New Faculty Member, 2020–21
Assistant Professor, Electrical engineering
Nick Rolston joins the Ira A. Fulton Schools of Engineering with a rich background that spans scalable material processing, thin-film mechanics, device physics characterization, and a vision to make next-generation energy technologies. His focus is primarily in the areas of photovoltaic devices and batteries.
Rolston’s interest in coming to Arizona State University stems from the institution’s commitment to innovation and world-class facilities, research and faculty collaborations.
“I am committed to building an interdisciplinary research program within the Fulton Schools of Engineering by working alongside a number of FSE faculty,” says Rolston. “I look forward to leveraging the incredible array of shared research facilities.”
To achieve his research goal of characterizing fundamental mechanical and material properties in next-generation renewable energy harvesting and storage materials, Rolston plans to study the interplay between these properties with device performance and degradation.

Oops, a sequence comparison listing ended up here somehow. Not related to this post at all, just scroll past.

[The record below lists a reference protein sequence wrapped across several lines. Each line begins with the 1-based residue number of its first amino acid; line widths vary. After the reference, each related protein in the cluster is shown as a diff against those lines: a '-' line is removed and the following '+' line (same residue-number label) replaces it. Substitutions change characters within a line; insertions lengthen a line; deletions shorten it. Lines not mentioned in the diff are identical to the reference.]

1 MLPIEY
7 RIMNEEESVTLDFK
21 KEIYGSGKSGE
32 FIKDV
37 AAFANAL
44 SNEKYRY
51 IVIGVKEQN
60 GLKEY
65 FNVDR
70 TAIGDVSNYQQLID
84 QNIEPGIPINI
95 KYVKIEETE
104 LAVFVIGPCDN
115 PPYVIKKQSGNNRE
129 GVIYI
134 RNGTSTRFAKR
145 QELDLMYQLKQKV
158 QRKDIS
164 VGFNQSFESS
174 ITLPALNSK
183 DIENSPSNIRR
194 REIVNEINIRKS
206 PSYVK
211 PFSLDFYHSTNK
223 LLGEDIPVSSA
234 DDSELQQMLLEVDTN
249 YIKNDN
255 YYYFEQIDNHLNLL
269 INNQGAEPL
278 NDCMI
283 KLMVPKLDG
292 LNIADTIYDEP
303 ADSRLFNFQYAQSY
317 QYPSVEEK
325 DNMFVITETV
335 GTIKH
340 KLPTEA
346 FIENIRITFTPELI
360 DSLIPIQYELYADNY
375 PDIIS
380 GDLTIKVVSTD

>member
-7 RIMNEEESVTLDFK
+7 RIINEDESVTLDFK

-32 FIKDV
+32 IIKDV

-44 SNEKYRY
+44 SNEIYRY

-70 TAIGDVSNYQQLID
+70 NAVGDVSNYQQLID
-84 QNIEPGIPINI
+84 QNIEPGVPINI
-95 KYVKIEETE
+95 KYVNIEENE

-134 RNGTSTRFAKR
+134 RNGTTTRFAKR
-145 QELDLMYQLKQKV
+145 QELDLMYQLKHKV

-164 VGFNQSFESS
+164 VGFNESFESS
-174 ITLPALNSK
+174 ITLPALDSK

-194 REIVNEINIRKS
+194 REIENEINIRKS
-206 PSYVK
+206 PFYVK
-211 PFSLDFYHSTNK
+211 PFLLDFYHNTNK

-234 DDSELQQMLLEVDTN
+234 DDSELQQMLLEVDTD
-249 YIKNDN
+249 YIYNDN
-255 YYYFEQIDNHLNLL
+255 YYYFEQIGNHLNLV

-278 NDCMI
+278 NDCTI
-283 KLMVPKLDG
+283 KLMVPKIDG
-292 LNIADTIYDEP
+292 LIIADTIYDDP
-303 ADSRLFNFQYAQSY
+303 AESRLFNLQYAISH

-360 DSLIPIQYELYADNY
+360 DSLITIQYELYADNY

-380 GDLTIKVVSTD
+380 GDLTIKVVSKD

One of the most impactful accomplishments of his career to date has been the development of new open-air methods to produce thin-film perovskite photovoltaic, or PV, modules at the highest throughput and lowest manufacturing cost of any solar technology.
Reducing manufacturing costs could enable perovskites to compete with the pricier silicon-based PV for utility-scale power generation, providing momentum toward achieving the lowest levelized cost of energy for any form of PV production.
Along with continuing his breakthrough research, Rolston will teach courses in electronic materials and semiconductor device physics.
“Rather than being a ‘sage on the stage’ type of instructor, I hope to be more of a ‘guide on the side’ as the students actively participate in learning,” says Rolston.
A long-time mentor, Rolston has connected with students since he helped developed an AP Physics curriculum in high school and later as a teaching assistant in graduate school at Stanford University”
“I am most proud of the students who I mentored,” he says. “I believe that my leadership is not defined by the number of publications that I have co-authored or the accolades listed on my CV, but by the ripple effects from the genuine opportunities I have created for others to become involved in science and engineering.”
Outside of the lab, Rolston enjoys playing basketball, hiking and engaging in reckless food challenges. He aspires to one day have Devin Booker’s jump shot, Alex Honnold’s adventurous spirit and Joey Chestnut’s stomach capacity.